With the city of Laval currently basking in provincial tutelage and the title of most corrupt city in the province, one might ask if the mayor had been reading from the life of the man whose name his city takes. Not that François de Laval de Montmorency was himself corrupt. No, it seems that he was a model of piety in the midst of web of secret deals and power grabs.
The political battle for seventeenth-century New France is worthy of a Dan Brown novel. In it features the young Louis XIV and his mother, Anne of Austria; a papacy anxious to regain control over missionary work from the powerful and almost autonomous Jesuits; and the Archbishop of Rouen, who jealously guarded the control he exercised over the colony through Sulpician priests, Ursuline nuns and Nuns Hospitallers.
Caught between the calls from the Associates of Montreal for a titular bishop, answerable to Rouen, and pressure from the Vatican to to relinquish their autonomy, the Jesuits played the Archbishop and the Pope off one another. Appearing to relinquish their autonomy in return for greater powers from the Vatican, the Jesuits also took care to write to Rouen asking that their superior in Quebec be offered the lower post of vicar general. This agreement ensured the continuing freedom of the Jesuits while bringing them under the jurisdiction of the Rouen in Quebec. The snub to the Archbishop’s usual allies meant that the deal was kept secret until 1653, but when the Associates renewed their proposal in 1657, suggesting the Sulpician Gabriel de Thubières de Levy de Quelys for the position of bishop, further secret deals were made to protect Jesuit autonomy.
Anxious to promote good relations between the various religious orders, Anne of Austria, rejected the the Sulpician and asked the Jesuits to propose their own candidate. Seeing their chance to completely separate the colony from the authority of Rouen, the Jesuits suggested François de Laval de Montmorency and it was he that Anne submitted for Rome’s approval.
Laval was an unusual choice which was not without a tactical advantage. Although born into one of the noblest families in France – it traced itself back to the fourth century and bore on its coat of arms “Dieu ayde au premier baron chrestian”, Montmorency had given up his patrimony over the call of his mother to head the family to devote himself to a life of piety. Although he had expressed an interest in missionary work, earlier possibilities had fallen through and he had retired to the Hermitage at Caen. There, under the guidance of the mystic, Jean de Berniéres, he worked with the poor and reformed a local monastery.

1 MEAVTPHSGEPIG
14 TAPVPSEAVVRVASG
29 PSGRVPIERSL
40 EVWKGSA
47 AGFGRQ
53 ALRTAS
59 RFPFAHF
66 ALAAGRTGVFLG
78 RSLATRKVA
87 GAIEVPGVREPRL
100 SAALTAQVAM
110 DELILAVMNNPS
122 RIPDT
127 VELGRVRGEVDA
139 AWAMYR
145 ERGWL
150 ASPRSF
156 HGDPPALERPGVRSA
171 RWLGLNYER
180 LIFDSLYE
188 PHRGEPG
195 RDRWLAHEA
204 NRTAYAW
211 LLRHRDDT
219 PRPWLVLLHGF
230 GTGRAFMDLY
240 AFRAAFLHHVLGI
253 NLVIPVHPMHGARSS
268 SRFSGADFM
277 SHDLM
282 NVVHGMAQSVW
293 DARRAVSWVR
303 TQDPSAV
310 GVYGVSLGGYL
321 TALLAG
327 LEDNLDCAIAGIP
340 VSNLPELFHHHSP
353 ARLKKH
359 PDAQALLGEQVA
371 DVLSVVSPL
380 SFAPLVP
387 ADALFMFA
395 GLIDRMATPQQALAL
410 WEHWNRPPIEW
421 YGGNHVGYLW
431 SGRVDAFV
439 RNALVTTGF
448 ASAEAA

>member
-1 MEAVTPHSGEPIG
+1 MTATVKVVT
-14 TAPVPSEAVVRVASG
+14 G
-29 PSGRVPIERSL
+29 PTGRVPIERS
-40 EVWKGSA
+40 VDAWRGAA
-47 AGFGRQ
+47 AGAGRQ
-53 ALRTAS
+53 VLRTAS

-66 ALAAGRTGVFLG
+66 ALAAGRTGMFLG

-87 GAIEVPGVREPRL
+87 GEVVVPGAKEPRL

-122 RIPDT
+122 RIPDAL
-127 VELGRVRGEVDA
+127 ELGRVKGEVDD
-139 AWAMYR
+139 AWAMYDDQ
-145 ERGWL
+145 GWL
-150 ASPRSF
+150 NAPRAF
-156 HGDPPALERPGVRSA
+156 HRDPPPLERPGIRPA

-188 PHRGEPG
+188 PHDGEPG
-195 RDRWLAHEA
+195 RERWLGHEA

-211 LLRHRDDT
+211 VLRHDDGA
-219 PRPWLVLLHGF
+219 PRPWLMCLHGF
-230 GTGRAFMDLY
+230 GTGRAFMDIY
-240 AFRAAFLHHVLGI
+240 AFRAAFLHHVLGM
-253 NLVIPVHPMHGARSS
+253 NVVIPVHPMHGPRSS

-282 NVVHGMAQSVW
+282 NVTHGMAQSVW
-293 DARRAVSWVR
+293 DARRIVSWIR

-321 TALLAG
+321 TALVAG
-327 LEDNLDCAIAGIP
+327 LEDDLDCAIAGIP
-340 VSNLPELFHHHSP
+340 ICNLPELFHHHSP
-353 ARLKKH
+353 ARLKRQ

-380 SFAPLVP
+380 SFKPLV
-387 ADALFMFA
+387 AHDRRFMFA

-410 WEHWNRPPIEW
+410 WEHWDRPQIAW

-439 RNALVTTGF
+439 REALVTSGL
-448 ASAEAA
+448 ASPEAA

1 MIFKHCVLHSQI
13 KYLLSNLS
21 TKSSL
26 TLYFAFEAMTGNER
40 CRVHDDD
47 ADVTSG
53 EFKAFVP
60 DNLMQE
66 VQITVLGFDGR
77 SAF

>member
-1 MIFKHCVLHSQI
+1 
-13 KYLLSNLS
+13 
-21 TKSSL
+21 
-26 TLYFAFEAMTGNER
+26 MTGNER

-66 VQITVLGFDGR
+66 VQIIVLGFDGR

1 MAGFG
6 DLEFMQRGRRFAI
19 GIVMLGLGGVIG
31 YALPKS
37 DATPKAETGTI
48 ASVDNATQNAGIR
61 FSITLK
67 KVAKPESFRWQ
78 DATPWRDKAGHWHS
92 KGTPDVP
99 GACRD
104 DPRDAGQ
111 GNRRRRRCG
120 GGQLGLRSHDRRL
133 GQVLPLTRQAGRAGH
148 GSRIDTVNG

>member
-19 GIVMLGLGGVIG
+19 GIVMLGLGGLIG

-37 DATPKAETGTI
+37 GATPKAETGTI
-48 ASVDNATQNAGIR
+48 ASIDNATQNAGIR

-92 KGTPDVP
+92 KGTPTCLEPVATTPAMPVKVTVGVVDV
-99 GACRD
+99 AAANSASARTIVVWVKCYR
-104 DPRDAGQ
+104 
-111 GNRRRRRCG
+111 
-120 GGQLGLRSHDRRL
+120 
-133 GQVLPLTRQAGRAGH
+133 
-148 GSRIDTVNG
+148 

Educated by the Jesuits, but not active within the order, possessed of reputation for piety and good administration, Laval might be acceptable to the Vatican while still furthering the Jesuits interests. Still, after much inquiry about the order to which this most christian of candidates belonged, Rome began to smell a rat and refused to create the bishopric. A compromise was found in the newly created and controversial position of vicar apostolic. Laval would be under the authority of the Vatican, friendly to the Jesuits, and theoretically beyond the reach of Rouen.
So much for theory: the French clergy had lengthily debated the new position of vicar apostolic, and seeing them as a threat to their own powers, agreed not to recognize them. Still their deliberations had no legal basis, and with the backing of the king, his regent, and the Vatican, Laval was secretly consecrated in Paris on 8 December 1658.
Upon hearing the news, the Archbishops of both Rouen and Paris, who had not been informed of the consecration in his jurisdiction, issued numerous threats forbidding the recognition of Laval. These carried no weight, but they succeeded in adding to the confusion. On 30 March 1659, Anne prepared Laval’s letters patent and directed that he be recognized “to fulfill all the functions of the bishop, without prejudice to the rights of the regular jurisdiction [of the Archbishop of Rouen]. On 30 March 1659, she recognized her error and wrote directly to Governor Argenson in Quebec, instructing him “to see that [Bishop Laval] is obeyed in all the functions of the bishop” and “to prevent any ecclesiastic or other person from exercising any ecclesiastical jurisdiction except by [the Bishop’s] orders or consent”.
Blessed with such clarity and a thousand livres from Anne, Laval swore his oath to the king and set sail from La Rochelle two weeks later.
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